MONDAY, 13 OCTOBER 2014
The hopeful contestants represented the full diversity of young scientists from around the world, ranging from undergraduate students to lecturers, and were discussing the full spectrum of scientific research. Over two intense semi-final evenings, the 23 hopefuls were whittled down to just ten by select panels of expert judges. Their
three minute talks covered assorted topics from the psychology of smiling to rivers and quantum mechanics.The following night the lucky ten returned with new performances to vie for the FameLab International title. You’d be forgiven for expecting FameLab International to have a tense, competitive atmosphere, with everyone’s eyes firmly on the prize. However, this gathering of science communicators was a surprisingly relaxed and enjoyable affair.
Each one of the competitors in FameLab International had already won the national FameLab competition in their own country. As far as they were concerned they’d won their prize, and a trip to Cheltenham, complete with a master class from FameLab’s public speaking expert, Malcolm Love, was simply part of the reward. All had come together to learn from each other and share a mutual enthusiasm for science more than to compete.
The grand prize was awarded to Pádraic Flood, representing the combined Benelux states of the Netherlands, Belgium and Luxembourg, for his talk on the possibility of developing more efficient methods of photosynthesis. As the host nation and one of the front runners in science communication, FameLab in the UK is a great challenge for anyone over 21 that wants to take a shot at talking about science. You need at least two three-minute speeches prepared, possibly with props. You’ll need these for the regional competitions held around the country, including here in Cambridge. The winners, and one wildcard runner-up, get given a special master class in communication, and are invited to the national final in London.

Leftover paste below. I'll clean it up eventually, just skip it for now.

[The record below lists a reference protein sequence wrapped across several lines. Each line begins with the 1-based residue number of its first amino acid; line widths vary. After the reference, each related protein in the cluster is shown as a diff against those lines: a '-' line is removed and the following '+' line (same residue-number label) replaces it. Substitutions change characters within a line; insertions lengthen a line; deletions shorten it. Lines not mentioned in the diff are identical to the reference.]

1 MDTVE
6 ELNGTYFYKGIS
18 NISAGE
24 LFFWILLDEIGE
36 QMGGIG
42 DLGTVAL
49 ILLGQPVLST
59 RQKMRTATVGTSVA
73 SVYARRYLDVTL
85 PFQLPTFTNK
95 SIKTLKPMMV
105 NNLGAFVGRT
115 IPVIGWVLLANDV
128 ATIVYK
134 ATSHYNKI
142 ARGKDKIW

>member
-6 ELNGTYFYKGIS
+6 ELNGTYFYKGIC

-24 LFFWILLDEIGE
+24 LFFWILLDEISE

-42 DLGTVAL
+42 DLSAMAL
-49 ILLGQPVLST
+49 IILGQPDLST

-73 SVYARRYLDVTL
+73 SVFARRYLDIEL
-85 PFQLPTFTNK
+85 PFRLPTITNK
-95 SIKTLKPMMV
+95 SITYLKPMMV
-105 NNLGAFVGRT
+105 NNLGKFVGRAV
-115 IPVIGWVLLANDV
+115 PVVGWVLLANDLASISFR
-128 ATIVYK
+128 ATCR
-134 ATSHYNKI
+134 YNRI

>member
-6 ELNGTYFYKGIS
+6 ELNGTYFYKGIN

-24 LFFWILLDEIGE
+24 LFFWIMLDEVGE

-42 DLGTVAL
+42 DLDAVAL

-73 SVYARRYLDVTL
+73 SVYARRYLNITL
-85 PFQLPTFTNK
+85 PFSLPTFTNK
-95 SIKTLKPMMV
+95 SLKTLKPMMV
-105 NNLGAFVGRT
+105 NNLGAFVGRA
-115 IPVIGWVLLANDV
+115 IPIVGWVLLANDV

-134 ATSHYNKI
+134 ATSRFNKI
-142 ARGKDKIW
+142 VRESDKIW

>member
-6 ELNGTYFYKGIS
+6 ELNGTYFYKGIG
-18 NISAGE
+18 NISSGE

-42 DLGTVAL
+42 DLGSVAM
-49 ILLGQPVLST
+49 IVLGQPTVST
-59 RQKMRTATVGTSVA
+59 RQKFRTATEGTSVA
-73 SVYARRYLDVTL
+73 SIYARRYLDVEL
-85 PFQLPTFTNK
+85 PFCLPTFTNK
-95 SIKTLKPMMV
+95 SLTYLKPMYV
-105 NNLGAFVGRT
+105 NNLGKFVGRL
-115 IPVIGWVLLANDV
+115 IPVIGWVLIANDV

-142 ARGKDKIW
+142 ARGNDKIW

This year, the lucky wildcard UK finalist was BlueSci’s own Robin Lamboll, who won his place in the final with an astonishing performance of a three minute poem explaining ocean ecology. The eventual UK champion was physicist Caroline Shenton-Taylor on ‘How a Cup of Tea Stirred up Science’, an exploration of how we can learn about atomic structure using nuclear magnetic resonance by stirring our samples. Caroline went on to win the FameLab International alumni award alongside Joanna Bagniewska for FameLab Poland, who showed how to train bees to detect explosives.
FameLab 2015 starts soon and with more countries than ever before. Whether you love talking about science, or have yet to give it a go, you can find out more and register to get involved online at famelab.org.
Jonathan Lawson is a 4th year PhD student in the Department of Genetics. In June 2005, Cheltenham Science Festival played host to the very first FameLab competition, a talent show-like science communication contest, which challenges participants to explain a scientific topic to a general audience within three minutes. Just two years later, FameLab became an international competition, and now in its ninth year, FameLab 2014 brought together 23 national champions from 25 different countries. The FIFA World Cup was around for 50 years before it had that number of countries.